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Jenney Pidgeon

Do we have any chance of hitting London’s targets?

Last Thursday, at the Base London property event, alongside fellow commercial property panel members Munish Datta, head of property Plan A for M&S, Miles Keeping of Deloitte Real Estate and Matthew Tippett of Jones Lang LaSalle, I was asked to answer the question: Do we have any chance of hitting London’s targets?

Last Thursday, at the Base London property event, alongside fellow commercial property panel members Munish Datta, head of property Plan A for M&S, Miles Keeping of Deloitte Real Estate and Matthew Tippett of Jones Lang LaSalle, I was asked to answer the question: Do we have any chance of hitting London’s targets?

The Mayor of London has set an ambitious target to reduce London's carbon emissions by 60% by 2025. In response to this, City Hall has developed a number of low carbon programmes designed to make the Capital's built environment and infrastructure more energy and resource efficient. But the ultimate success of these programmes relies on the private sector to deliver at speed and scale.

Developers have become proficient at designing and constructing buildings to meet the current London target of a 25% improvement on Part L (Conservation of fuel and power) of the 2010 Building Regulations. Energy conservation and efficiency has been improved and we’re building less ‘leaky’ buildings with heating and cooling provided by efficient chillers and gas-fired CHP (combined heat and power). However, for planning applications submitted from October of this year, the carbon reduction target jumps up to 40%. Is it economically feasible to achieve this level of performance?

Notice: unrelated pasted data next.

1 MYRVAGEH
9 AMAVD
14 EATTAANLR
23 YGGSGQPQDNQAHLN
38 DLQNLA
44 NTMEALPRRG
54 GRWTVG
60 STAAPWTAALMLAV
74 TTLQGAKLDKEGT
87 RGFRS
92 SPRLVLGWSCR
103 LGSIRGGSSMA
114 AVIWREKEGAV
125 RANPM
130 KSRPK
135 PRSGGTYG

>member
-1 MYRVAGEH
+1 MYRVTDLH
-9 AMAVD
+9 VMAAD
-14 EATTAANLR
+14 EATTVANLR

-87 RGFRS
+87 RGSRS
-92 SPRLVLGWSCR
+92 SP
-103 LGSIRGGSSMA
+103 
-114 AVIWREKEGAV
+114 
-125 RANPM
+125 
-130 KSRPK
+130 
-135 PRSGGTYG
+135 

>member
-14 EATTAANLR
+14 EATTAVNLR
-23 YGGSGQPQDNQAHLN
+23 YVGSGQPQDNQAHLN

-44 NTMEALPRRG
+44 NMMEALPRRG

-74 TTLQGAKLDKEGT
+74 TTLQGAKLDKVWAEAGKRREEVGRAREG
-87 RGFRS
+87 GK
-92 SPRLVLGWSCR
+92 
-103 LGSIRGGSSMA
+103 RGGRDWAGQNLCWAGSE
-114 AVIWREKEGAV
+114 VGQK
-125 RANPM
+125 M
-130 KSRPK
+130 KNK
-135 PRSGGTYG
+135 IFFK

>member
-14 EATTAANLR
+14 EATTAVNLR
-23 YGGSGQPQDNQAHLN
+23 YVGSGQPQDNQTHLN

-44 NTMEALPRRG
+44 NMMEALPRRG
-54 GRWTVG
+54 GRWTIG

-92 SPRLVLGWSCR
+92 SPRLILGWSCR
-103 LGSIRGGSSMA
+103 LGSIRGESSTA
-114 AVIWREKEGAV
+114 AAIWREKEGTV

The Sustainable Buildings Group consultants within WSP Group believe that LEDs hold the answer. LEDs (light-emitting diodes) have been around for years – you see them everywhere from flashing bicycle lights to adorning Christmas trees. But it isn’t yet common for you to look up from your chair and see them lighting your office floor. That could be about to change, as the latest generation of LEDs finally begin to produce the quality and consistency of light that we demand for the occupiers of our new office developments. Could this be the light at the end of the tunnel?

Jenny Pidgeon is Director, Responsible Property Investment at Henderson